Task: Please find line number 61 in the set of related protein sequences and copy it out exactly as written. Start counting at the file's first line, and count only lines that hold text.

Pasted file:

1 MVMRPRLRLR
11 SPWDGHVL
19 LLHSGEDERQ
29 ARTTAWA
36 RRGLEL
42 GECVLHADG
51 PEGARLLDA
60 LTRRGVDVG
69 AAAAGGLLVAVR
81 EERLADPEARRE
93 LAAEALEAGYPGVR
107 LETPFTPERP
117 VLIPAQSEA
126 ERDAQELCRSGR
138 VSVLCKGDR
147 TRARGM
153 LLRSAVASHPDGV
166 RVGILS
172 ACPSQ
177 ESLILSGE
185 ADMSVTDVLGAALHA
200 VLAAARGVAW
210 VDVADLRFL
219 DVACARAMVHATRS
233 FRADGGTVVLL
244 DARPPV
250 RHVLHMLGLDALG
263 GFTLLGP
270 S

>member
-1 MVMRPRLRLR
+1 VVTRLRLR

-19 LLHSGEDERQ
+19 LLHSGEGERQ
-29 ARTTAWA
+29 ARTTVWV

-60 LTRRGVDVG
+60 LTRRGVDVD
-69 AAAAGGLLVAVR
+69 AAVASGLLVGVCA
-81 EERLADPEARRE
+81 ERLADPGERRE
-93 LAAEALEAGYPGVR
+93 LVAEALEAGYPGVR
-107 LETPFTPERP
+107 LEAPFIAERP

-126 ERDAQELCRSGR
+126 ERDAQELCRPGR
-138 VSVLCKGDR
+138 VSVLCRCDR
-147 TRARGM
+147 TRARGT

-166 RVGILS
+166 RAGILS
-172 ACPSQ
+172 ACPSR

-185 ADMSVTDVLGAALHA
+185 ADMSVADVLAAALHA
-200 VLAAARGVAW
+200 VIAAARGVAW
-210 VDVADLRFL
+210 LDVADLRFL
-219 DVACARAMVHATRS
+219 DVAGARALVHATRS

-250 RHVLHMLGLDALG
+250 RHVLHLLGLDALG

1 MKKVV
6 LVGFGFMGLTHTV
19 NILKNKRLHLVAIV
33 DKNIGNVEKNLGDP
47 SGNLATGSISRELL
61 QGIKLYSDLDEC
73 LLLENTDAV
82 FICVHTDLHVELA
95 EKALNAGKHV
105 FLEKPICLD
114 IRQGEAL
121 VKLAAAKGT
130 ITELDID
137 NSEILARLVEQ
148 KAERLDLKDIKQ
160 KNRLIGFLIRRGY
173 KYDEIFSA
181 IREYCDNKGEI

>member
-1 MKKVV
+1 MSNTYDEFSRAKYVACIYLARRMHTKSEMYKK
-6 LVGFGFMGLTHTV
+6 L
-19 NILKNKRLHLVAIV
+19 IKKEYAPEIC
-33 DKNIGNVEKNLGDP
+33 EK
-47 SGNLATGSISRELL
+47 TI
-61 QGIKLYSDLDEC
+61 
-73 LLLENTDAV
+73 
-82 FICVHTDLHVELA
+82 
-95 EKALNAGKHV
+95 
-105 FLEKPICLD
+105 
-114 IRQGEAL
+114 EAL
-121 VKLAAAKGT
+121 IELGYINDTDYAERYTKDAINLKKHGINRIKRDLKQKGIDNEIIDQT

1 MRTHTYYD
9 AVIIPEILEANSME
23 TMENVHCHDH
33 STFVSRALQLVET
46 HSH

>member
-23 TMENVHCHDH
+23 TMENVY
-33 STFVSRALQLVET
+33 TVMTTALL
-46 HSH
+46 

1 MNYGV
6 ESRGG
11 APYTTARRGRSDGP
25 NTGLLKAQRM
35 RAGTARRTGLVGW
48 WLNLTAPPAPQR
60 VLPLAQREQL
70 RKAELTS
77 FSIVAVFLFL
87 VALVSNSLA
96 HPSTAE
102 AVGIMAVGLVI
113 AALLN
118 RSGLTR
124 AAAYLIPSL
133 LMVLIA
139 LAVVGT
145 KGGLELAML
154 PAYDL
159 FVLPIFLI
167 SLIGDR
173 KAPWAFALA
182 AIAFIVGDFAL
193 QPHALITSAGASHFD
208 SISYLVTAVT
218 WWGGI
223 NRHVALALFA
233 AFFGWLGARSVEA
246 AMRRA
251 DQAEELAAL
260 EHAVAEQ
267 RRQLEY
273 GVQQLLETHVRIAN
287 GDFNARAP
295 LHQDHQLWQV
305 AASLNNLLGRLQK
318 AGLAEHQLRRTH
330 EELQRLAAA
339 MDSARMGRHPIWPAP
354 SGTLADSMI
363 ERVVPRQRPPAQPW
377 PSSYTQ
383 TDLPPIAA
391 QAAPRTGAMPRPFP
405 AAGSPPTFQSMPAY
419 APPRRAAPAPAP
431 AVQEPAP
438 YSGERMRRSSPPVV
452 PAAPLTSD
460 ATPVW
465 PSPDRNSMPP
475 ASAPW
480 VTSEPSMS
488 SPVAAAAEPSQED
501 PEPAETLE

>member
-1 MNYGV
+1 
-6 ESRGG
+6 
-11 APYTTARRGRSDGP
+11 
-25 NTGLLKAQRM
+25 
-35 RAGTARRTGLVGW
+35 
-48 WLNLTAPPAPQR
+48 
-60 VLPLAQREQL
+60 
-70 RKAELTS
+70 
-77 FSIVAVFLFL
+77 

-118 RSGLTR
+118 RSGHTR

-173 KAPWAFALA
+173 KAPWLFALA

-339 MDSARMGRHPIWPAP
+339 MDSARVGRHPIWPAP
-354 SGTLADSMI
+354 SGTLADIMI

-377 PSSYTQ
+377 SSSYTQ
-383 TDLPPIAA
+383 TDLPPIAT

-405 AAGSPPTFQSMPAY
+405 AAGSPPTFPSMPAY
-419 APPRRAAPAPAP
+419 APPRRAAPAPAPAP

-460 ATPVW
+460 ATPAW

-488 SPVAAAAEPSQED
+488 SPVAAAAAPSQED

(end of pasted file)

-210 VDVADLRFL